Roter Kamm impact crater

#Image in the news, #Sentinel, #Copernicus, #ESA

Published on 16 July 2023

On Asteroid Day, the Copernicus Sentinel-2 mission takes us over the Roter Kamm impact crater in Namibia. The circular shape of the crater rim can be seen in the left of the image, just below the centre.

The Roter Kamm impact crater is located in the Tsau ǁKhaeb National Park, also known as the Sperrgebiet, a diamond mining area in the Namib Desert, in southwest Namibia. According to geologists, the crater was formed by a meteorite around the size of a large vehicle that collided with Earth approximately 5 million years ago.

The crater has a diameter of 2.5 km and is around 130 m deep. It is clearly visible in the midst of the rust-red dunes, with its rims rising some 40 to 90 m above the surrounding plain. Its floors are covered by sand deposits at least 100 m thick.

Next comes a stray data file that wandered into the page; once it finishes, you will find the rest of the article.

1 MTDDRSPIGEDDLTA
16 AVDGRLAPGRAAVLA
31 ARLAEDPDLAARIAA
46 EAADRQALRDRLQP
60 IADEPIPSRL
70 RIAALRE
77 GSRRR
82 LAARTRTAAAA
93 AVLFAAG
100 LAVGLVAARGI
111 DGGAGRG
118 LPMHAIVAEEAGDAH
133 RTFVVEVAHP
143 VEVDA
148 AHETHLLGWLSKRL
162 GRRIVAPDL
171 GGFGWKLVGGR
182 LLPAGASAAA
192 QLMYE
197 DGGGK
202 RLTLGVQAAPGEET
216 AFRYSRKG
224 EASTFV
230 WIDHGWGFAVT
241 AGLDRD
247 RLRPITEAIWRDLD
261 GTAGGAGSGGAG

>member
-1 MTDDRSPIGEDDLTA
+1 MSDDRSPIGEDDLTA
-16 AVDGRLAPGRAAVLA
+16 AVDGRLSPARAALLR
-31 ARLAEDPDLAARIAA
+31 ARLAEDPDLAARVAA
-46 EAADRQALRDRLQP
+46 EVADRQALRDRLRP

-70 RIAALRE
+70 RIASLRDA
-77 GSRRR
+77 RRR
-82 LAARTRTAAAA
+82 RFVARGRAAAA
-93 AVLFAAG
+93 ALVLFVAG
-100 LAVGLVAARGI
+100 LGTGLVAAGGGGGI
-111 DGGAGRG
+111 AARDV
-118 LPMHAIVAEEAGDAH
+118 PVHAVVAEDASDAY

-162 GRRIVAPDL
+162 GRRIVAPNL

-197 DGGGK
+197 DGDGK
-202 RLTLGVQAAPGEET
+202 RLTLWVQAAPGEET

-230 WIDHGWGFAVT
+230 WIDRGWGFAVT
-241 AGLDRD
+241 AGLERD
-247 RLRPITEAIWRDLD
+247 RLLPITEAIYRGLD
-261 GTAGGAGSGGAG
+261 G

Meteorites and asteroids have influenced Earth’s development, as seen by the millions of impact craters scarring our world. Each year on 30 June, the worldwide UN-sanctioned Asteroid Day takes place to raise awareness about asteroids and what can be done to protect Earth from possible impact. The day falls on the anniversary of the Tunguska event that took place on 30 June 1908 in Siberia, the most harmful known asteroid related event in recent history.

Over the last two decades, the European Space Agency (ESA) has been performing detection and analysis of asteroids whose orbits bring them close to Earth, known as near-Earth objects (NEOs). There are an estimated 40,000,000 NEOs out there larger than 10 m – the threshold above which damage on the ground could happen.

ESA is also developing the Hera mission, which will be the first to test the effectiveness of asteroid deflection, as it flies to the Didymos binary system that will soon be impacted by NASA’s DART. If an asteroid is detected that is on collision course with Earth, these missions mean we will be more prepared to act.

ESA’s Asteroid Day programme is available in six languages, all available to replay.


European Space Agency. (2020, June 30). Roter Kamm impact crater. Observing the Earth.